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July 25, 2012

Back to School Cool

Image: Flickr/Kaytee Riek

Image: Flickr/Kaytee Riek

 


By: Hal Runkel
Making the transition from a holiday to the grind of school routines isn’t easy. But it can be ScreamFree.
It is easy to lose our cool during the transition back to school, especially considering that it is roughly the temperature of molten lava outside. If you are interested in your child (and you!) having a cool year of school, it’s time to change your thinking a bit. Here are three points about this particular year’s Back-to-School transition that all parents should consider in order to remain ScreamFree:

1. No one has done this particular transition before.

Sure, you’ve done the back-to-school thing, but each kid and each parent is now a year older, most likely entering a new grade, and largely unaware of what the next year brings. All of that means we parents should take the emotional lead by approaching this time with honest humility and questions, rather than arrogant answers and assumptions. Having a curious attitude about what this year will hold is so much better than jumping to conclusions and ignoring the concerns of your child. What does this look like? Maybe it means actually asking (and then listening to) what your kids are saying about something like school supply needs. Just last night, my daughter and I almost went head to head over this very issue. Thankfully, I was thinking about this article and somehow found a way to pause.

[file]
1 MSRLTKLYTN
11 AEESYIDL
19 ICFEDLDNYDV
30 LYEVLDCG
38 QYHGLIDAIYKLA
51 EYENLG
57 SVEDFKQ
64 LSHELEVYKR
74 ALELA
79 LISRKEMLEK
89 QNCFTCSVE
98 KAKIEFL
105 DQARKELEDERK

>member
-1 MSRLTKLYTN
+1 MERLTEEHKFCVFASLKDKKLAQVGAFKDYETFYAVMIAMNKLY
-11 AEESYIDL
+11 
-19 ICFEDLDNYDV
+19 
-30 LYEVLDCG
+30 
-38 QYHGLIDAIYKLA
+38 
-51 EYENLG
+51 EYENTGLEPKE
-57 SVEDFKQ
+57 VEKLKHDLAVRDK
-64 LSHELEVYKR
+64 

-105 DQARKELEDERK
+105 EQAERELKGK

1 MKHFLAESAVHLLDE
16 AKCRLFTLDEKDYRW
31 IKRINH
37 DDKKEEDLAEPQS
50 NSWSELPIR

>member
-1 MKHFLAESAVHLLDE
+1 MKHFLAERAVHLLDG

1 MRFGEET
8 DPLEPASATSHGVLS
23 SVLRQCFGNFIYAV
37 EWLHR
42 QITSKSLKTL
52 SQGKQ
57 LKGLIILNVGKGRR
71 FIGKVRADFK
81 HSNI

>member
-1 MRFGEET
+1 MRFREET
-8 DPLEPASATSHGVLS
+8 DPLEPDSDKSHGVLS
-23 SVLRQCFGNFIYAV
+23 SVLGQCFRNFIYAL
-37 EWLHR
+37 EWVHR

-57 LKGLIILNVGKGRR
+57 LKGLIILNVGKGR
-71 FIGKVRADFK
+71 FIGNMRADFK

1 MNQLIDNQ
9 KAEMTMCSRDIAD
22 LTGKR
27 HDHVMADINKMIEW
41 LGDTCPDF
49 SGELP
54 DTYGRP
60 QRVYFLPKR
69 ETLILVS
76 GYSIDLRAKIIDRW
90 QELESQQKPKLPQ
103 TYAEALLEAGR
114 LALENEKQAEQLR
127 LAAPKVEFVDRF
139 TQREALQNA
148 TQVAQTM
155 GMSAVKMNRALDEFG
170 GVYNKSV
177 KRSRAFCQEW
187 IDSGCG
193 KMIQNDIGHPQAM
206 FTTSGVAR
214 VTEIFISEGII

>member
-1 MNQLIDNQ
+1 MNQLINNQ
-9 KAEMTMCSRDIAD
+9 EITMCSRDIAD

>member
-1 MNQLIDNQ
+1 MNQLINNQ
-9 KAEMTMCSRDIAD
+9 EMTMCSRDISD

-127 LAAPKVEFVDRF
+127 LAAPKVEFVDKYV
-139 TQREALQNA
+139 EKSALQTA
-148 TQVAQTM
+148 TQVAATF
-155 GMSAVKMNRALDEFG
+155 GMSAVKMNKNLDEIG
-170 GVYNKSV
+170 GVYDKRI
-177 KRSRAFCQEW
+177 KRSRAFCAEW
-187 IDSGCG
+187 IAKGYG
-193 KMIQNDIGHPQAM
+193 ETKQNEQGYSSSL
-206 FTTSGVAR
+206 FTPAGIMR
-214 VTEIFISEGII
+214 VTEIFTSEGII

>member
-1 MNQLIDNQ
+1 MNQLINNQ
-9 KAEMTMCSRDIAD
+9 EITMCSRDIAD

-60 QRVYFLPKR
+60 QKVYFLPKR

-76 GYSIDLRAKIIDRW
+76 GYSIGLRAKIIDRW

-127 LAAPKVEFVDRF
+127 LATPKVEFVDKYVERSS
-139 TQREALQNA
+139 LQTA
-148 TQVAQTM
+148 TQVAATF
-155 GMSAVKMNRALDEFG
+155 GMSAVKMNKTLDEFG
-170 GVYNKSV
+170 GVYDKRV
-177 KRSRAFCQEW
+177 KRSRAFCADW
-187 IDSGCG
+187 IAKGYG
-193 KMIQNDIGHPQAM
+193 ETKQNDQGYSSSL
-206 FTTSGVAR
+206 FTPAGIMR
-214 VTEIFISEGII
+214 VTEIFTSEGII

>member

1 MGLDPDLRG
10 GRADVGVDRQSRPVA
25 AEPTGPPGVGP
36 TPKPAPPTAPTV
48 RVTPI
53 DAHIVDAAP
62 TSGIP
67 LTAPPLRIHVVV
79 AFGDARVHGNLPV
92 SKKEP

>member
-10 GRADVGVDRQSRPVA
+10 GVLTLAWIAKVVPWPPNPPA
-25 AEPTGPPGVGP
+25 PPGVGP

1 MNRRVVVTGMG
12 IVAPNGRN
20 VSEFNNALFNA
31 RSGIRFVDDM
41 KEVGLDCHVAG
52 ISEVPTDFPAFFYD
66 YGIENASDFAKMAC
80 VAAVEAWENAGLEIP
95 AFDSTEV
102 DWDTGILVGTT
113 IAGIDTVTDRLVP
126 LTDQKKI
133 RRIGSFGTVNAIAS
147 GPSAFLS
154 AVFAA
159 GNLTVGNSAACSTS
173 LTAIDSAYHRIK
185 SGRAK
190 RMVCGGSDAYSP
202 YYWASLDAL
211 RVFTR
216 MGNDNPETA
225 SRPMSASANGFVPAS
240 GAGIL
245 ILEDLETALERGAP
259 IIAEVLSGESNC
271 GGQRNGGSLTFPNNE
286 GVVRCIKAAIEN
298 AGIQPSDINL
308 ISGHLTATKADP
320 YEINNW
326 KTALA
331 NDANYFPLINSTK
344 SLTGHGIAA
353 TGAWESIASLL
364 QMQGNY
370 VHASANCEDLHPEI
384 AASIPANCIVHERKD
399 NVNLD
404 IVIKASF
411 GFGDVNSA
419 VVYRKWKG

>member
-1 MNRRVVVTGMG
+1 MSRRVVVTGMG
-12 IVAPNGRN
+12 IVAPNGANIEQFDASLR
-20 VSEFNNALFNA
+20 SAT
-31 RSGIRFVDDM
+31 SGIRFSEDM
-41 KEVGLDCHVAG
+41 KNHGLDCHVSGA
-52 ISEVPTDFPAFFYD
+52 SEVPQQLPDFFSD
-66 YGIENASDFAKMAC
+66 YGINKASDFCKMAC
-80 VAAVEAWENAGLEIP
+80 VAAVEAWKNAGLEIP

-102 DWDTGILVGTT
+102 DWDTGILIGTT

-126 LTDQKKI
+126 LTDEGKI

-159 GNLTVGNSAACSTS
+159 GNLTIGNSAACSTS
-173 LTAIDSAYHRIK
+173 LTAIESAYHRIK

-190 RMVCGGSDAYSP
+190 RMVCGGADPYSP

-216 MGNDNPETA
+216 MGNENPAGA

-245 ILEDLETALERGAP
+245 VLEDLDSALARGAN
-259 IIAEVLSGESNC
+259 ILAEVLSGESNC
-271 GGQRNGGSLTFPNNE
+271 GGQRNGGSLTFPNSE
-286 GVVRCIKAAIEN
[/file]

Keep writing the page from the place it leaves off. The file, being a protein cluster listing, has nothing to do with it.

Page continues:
She started begging for a new backpack. Now, her bag from last year looked perfectly fine to me. No rips. No tears. I wanted to tell her that she shouldn’t care so much about looks and that a new one was out of the question, but then I had a thought. Why not really talk to her about this? Why not come to a conclusion about the need for a new backpack through cooperative investigation rather than authoritarian presumption? Why not be ScreamFree about it all? Hmmm…. As it turned out, she wasn’t at all concerned about the look of her bag, but rather the size. She was worried about how many textbooks 6th graders will need. She was actually asking for something far more valuable than a new accessory. She wanted reassurance about her new schedule, her new workload, her new responsibilities. I almost missed a great opportunity because I assumed that we had done this before and I knew what was best. So, I asked questions and she opened up. And for the record, we both came to the conclusion that last year’s book bag will work out just fine.